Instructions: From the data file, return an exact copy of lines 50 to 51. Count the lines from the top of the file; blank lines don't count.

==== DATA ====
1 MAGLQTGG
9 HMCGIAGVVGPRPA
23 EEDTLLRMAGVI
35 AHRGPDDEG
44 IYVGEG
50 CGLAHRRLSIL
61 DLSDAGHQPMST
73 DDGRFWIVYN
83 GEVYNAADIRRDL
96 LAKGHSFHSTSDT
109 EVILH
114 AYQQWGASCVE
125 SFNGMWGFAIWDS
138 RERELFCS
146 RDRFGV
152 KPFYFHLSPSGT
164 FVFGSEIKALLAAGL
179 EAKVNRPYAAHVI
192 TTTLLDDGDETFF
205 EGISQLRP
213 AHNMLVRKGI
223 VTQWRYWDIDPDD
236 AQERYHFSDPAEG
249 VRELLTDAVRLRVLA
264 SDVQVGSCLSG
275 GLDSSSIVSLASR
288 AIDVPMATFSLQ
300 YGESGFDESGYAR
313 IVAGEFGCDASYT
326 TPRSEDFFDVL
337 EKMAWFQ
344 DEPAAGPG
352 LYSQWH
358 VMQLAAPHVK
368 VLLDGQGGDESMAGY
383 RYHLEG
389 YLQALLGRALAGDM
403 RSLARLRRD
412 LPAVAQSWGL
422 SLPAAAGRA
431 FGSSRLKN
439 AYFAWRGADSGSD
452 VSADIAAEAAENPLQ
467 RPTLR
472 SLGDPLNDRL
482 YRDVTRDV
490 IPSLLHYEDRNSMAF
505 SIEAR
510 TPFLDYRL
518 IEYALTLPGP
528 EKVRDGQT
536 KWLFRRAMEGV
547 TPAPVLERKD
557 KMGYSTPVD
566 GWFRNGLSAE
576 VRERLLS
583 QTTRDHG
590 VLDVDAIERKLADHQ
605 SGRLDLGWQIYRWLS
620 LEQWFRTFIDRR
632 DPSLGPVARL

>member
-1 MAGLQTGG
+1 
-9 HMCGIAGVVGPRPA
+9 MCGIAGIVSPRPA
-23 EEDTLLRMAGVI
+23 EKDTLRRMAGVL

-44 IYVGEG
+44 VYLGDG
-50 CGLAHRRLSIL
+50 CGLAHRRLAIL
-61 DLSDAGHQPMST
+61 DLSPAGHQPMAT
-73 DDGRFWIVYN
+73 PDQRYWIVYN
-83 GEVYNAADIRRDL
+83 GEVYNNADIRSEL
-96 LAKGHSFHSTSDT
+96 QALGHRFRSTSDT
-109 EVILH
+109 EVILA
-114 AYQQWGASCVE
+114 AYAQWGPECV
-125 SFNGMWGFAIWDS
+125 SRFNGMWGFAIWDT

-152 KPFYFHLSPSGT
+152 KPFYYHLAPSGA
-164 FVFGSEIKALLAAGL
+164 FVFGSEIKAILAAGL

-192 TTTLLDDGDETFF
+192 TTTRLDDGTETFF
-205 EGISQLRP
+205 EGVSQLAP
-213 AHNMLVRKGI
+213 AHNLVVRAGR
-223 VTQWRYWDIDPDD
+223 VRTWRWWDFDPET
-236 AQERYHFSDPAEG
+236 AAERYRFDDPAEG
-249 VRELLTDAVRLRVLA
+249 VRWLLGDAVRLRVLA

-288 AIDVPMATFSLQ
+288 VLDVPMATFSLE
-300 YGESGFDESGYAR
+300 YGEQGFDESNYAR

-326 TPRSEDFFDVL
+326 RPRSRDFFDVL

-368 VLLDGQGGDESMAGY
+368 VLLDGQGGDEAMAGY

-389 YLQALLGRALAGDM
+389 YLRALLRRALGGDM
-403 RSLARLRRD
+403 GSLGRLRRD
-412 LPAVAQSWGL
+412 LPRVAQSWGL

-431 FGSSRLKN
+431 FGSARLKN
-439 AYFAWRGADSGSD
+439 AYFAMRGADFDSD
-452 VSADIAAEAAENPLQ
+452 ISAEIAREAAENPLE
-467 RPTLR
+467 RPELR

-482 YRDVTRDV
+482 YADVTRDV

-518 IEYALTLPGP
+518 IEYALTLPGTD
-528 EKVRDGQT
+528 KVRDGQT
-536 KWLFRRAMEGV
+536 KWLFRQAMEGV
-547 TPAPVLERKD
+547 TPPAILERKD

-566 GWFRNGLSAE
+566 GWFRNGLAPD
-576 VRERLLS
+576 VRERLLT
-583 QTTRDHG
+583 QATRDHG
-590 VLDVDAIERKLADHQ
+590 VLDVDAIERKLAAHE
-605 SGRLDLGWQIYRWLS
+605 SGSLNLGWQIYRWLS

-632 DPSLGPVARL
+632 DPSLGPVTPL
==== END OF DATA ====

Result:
518 IEYALTLPGP
528 EKVRDGQT